Eboni Winford, Ph.D. is a Behavioral Health Consultant and provisionally licensed psychologist at Cherokee Health Systems in Knoxville, TN. In addition to behavioral health consultation, she is involved in research assessing health outcomes associated with substance abuse during pregnancy, particularly neonatal abstinence syndrome. Dr. Winford currently serves as a co-secretary to CFHA’s Primary Care Behavioral Health Special Interest Group as well as a member of the Early Career Professionals Task Force. Her research interests include the relationship between religion, spirituality, and the process of meaning-making in the context of chronic illnesses. Her clinical interests center on primary care behavioral health, integrated care, refugee and minority health care issues, and psychopharmacology. She earned her degree in Clinical Health Psychology from the University of North Carolina at Charlotte. 

 

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Where is the frontier in behavioral health integration?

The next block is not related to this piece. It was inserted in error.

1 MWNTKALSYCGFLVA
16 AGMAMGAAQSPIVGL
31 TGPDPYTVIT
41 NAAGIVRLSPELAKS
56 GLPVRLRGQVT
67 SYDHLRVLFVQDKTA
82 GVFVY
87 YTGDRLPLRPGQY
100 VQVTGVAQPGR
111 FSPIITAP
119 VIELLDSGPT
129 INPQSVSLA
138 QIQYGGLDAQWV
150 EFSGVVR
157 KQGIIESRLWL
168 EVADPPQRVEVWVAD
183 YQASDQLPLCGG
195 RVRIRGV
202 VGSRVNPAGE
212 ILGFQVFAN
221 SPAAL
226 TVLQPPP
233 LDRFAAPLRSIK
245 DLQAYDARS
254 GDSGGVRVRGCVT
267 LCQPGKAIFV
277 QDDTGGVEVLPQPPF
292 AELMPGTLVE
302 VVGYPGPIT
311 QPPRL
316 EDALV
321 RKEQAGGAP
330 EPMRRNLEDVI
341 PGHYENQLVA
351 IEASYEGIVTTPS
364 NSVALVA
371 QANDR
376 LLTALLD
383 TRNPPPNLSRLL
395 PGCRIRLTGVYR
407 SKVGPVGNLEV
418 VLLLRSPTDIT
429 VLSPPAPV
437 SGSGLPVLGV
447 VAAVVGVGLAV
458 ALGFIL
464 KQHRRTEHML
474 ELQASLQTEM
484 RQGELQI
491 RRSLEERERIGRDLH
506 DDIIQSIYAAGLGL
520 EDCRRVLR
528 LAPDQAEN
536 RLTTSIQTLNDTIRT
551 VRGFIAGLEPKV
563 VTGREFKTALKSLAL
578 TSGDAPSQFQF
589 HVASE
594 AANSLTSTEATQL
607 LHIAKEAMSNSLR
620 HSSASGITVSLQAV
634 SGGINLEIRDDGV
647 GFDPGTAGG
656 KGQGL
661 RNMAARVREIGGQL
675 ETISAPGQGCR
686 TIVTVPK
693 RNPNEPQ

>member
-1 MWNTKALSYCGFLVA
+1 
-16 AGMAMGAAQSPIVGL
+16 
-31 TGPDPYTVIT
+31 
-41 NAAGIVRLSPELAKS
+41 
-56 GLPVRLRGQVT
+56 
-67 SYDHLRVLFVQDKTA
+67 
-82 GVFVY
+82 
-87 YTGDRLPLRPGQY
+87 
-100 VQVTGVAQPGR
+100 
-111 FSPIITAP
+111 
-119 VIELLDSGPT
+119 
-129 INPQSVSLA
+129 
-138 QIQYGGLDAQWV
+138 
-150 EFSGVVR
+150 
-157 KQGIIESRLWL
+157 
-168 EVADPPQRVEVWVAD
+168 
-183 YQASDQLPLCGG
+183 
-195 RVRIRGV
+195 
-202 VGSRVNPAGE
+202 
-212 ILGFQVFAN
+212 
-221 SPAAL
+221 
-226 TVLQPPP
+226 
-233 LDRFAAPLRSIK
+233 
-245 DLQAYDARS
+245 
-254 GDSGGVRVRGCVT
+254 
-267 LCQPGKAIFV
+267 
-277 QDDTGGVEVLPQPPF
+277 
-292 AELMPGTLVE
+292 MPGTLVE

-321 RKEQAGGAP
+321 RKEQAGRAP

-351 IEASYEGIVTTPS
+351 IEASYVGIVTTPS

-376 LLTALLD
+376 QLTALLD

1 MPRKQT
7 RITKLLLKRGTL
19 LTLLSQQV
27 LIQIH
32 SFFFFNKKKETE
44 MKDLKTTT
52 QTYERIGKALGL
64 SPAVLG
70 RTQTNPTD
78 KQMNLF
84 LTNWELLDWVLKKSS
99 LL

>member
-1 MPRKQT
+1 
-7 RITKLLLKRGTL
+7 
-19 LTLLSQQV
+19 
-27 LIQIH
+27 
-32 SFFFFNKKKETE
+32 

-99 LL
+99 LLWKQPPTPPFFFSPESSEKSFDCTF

Posted By Mara Laderman, Kedar Mate, Thursday, April 10, 2014

Behavioral health integration is becoming the standard of care; in the not-too-distant future, “non-integrated” primary care practices we predict will become rare or even extinct. So, where is the frontier now? Where are innovators in the field focused at this point in time?   Where is the frontier now?
We believe there are currently four areas of primary innovation. The first is deployment of integration into high-risk specialty clinics which often serve as the health homes for patients living with chronic conditions such as heart failure or spinal injuries. In such settings, while the principles of integration are similar to those employed in primary care, care can be more episodic which can challenge consistent behavioral health service delivery. The second area is around scaling up integration to entire communities, regions, and even states. Solving structural challenges of measurement, interoperability of records, and behavioral health resource availability at scale is an important area where innovation is needed. Current efforts in Colorado, Washington, and New York are leading the way to tackling these state-level challenges. Third, significant innovation work will be needed to understand how much integration costs and what financial models and alternative payment methods will allow integration efforts to thrive.